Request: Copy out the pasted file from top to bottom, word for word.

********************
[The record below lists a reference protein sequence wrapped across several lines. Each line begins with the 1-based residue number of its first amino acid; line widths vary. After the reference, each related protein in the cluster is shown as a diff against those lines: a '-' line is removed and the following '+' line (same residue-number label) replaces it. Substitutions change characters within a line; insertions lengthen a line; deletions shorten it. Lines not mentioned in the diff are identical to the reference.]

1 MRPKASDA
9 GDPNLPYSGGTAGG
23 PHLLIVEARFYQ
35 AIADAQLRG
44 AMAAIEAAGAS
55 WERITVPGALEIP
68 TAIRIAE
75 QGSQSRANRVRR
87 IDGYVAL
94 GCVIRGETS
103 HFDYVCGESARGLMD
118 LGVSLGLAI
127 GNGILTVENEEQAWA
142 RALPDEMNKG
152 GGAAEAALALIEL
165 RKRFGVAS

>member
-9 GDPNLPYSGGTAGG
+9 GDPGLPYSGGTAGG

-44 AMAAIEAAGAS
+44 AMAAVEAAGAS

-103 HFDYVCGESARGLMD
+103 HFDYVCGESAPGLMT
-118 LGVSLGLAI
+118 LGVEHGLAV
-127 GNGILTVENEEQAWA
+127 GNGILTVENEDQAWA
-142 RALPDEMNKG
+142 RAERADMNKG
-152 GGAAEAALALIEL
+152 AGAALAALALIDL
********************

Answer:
[The record below lists a reference protein sequence wrapped across several lines. Each line begins with the 1-based residue number of its first amino acid; line widths vary. After the reference, each related protein in the cluster is shown as a diff against those lines: a '-' line is removed and the following '+' line (same residue-number label) replaces it. Substitutions change characters within a line; insertions lengthen a line; deletions shorten it. Lines not mentioned in the diff are identical to the reference.]

1 MRPKASDA
9 GDPNLPYSGGTAGG
23 PHLLIVEARFYQ
35 AIADAQLRG
44 AMAAIEAAGAS
55 WERITVPGALEIP
68 TAIRIAE
75 QGSQSRANRVRR
87 IDGYVAL
94 GCVIRGETS
103 HFDYVCGESARGLMD
118 LGVSLGLAI
127 GNGILTVENEEQAWA
142 RALPDEMNKG
152 GGAAEAALALIEL
165 RKRFGVAS

>member
-9 GDPNLPYSGGTAGG
+9 GDPGLPYSGGTAGG

-44 AMAAIEAAGAS
+44 AMAAVEAAGAS

-103 HFDYVCGESARGLMD
+103 HFDYVCGESAPGLMT
-118 LGVSLGLAI
+118 LGVEHGLAV
-127 GNGILTVENEEQAWA
+127 GNGILTVENEDQAWA
-142 RALPDEMNKG
+142 RAERADMNKG
-152 GGAAEAALALIEL
+152 AGAALAALALIDL